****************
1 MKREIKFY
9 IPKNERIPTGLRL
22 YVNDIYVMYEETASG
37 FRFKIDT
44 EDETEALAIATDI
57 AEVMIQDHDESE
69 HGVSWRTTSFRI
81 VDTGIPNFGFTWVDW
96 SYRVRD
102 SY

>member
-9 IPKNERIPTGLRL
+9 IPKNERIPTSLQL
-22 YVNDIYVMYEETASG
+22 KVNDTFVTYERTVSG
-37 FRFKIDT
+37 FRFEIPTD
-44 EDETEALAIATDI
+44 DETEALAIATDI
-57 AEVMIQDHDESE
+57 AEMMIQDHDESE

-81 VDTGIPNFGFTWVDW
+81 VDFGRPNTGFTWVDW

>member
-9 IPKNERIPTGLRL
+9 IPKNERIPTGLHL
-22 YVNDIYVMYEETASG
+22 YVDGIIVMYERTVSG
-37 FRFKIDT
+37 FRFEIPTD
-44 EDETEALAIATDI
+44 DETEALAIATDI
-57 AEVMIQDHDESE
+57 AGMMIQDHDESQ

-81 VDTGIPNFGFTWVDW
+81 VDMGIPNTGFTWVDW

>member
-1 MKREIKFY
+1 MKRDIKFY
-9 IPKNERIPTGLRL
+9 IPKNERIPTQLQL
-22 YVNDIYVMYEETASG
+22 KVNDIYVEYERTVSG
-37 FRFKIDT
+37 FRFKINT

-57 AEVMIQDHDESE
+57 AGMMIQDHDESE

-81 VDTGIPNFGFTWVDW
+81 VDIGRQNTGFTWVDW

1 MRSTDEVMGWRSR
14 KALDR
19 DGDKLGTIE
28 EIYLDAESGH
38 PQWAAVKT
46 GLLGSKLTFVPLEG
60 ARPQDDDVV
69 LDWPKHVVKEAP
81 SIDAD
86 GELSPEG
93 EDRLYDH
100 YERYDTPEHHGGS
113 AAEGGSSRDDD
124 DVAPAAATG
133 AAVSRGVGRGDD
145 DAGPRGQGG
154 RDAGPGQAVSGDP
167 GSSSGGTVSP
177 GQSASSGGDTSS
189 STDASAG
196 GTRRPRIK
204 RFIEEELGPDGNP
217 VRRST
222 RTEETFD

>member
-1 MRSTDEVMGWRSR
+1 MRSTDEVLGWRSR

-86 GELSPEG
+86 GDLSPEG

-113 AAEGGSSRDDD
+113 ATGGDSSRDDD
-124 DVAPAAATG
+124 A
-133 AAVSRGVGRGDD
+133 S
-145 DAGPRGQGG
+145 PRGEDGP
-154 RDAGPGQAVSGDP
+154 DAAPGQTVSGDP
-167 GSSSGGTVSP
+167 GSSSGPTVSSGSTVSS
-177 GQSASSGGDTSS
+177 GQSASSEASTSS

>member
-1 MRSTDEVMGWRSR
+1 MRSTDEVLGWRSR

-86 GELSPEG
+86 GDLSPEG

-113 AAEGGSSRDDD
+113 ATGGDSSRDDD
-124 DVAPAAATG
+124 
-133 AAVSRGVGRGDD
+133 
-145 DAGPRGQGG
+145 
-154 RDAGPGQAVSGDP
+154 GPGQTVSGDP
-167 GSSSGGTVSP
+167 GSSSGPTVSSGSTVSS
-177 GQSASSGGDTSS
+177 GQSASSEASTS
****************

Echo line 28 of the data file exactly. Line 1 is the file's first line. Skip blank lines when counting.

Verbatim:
+22 YVDGIIVMYERTVSG